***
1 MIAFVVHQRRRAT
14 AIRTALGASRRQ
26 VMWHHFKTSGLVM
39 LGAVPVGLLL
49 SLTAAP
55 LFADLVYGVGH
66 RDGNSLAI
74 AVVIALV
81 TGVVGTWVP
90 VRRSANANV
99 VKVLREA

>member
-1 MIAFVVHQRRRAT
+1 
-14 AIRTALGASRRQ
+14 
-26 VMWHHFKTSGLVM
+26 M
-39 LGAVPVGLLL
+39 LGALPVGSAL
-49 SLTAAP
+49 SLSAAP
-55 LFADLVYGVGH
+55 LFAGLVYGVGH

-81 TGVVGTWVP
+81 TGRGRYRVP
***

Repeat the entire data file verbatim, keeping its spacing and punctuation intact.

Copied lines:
1 MIAFVVHQRRRAT
14 AIRTALGASRRQ
26 VMWHHFKTSGLVM
39 LGAVPVGLLL
49 SLTAAP
55 LFADLVYGVGH
66 RDGNSLAI
74 AVVIALV
81 TGVVGTWVP
90 VRRSANANV
99 VKVLREA

>member
-1 MIAFVVHQRRRAT
+1 
-14 AIRTALGASRRQ
+14 
-26 VMWHHFKTSGLVM
+26 M
-39 LGAVPVGLLL
+39 LGALPVGSAL
-49 SLTAAP
+49 SLSAAP
-55 LFADLVYGVGH
+55 LFAGLVYGVGH

-81 TGVVGTWVP
+81 TGRGRYRVP